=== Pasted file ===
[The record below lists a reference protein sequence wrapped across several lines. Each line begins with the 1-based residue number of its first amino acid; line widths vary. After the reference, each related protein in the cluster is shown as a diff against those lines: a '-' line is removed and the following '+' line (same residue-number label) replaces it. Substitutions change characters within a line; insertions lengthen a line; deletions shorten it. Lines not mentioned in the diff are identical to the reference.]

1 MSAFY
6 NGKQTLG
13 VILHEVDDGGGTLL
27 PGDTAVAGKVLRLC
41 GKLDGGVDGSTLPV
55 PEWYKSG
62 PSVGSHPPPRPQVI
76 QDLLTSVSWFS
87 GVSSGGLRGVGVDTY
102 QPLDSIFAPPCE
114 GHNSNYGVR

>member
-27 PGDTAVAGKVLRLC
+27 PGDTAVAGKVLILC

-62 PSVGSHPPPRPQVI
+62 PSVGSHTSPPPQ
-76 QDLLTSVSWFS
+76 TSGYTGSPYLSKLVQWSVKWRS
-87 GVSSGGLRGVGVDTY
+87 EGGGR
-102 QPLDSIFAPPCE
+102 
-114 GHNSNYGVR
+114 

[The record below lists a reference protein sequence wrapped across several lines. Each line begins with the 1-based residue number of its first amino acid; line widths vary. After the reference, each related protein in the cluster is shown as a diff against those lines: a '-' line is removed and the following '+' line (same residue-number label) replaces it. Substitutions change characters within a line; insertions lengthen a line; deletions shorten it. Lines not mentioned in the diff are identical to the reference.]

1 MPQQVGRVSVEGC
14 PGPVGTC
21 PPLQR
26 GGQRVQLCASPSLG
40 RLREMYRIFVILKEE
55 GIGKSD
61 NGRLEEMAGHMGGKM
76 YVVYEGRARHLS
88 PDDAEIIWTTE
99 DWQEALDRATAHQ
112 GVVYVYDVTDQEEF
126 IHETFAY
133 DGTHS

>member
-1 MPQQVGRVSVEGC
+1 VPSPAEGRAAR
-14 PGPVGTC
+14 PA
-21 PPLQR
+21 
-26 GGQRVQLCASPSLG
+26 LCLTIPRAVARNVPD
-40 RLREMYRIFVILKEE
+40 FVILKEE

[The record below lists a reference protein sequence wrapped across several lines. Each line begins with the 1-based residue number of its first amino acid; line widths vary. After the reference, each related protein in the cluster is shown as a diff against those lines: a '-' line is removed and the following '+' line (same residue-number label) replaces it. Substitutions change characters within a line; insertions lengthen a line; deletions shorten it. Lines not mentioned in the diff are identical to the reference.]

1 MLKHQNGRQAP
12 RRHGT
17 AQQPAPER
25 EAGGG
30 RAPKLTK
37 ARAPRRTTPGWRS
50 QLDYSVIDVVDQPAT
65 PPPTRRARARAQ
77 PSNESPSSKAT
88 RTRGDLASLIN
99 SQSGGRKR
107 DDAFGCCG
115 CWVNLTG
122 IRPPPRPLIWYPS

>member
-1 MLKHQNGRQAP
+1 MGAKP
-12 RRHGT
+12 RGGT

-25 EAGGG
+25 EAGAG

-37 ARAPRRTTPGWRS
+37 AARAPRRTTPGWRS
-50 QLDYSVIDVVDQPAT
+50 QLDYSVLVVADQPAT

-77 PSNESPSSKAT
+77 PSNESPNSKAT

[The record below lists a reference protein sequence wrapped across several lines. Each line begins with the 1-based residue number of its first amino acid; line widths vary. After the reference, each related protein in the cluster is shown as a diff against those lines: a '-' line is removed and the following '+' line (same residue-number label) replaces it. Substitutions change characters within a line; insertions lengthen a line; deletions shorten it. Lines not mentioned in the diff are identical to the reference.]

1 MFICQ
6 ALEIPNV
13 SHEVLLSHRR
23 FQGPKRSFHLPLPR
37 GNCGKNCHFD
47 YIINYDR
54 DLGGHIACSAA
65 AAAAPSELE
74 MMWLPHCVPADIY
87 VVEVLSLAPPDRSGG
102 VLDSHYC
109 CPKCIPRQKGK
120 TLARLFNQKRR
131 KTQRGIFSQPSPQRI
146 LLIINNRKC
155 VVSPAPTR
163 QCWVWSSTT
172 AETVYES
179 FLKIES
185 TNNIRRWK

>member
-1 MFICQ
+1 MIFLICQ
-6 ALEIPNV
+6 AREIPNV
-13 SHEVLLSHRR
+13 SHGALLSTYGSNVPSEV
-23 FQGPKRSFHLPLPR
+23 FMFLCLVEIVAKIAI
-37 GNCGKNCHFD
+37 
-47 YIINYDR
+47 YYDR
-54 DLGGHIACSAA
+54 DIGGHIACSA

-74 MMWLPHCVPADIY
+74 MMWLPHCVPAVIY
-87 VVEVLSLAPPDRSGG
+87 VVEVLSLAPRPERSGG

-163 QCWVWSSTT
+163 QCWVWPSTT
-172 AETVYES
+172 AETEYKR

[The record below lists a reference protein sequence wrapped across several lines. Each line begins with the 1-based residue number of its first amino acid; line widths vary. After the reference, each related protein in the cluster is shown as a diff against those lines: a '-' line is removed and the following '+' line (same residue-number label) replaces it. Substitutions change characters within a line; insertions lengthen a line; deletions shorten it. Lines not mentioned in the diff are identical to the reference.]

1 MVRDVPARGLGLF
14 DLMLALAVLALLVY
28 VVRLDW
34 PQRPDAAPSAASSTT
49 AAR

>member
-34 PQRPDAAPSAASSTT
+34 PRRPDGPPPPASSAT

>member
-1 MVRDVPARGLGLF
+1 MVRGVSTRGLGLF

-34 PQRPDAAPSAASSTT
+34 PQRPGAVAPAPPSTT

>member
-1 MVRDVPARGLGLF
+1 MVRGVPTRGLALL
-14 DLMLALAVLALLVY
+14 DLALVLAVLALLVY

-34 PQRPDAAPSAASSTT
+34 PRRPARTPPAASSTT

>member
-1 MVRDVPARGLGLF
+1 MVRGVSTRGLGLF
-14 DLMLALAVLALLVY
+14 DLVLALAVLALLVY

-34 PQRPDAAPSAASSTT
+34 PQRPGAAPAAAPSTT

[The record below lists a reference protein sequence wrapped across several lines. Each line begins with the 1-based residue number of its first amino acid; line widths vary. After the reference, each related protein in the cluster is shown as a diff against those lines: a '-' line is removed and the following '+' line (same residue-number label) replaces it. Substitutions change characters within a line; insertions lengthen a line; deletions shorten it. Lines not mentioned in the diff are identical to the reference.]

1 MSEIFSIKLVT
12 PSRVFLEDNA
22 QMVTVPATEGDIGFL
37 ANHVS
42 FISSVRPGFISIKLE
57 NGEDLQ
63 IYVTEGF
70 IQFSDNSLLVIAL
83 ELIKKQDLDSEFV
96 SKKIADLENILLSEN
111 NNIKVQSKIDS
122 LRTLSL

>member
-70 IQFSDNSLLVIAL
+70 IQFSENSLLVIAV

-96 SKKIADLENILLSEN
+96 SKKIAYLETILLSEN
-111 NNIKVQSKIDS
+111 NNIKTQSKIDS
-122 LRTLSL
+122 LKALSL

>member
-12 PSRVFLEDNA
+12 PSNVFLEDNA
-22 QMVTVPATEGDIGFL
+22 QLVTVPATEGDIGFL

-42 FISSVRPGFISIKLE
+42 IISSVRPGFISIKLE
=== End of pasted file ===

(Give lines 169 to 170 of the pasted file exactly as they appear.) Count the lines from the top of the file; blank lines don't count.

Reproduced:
-111 NNIKVQSKIDS
+111 NNIKTQSKIDS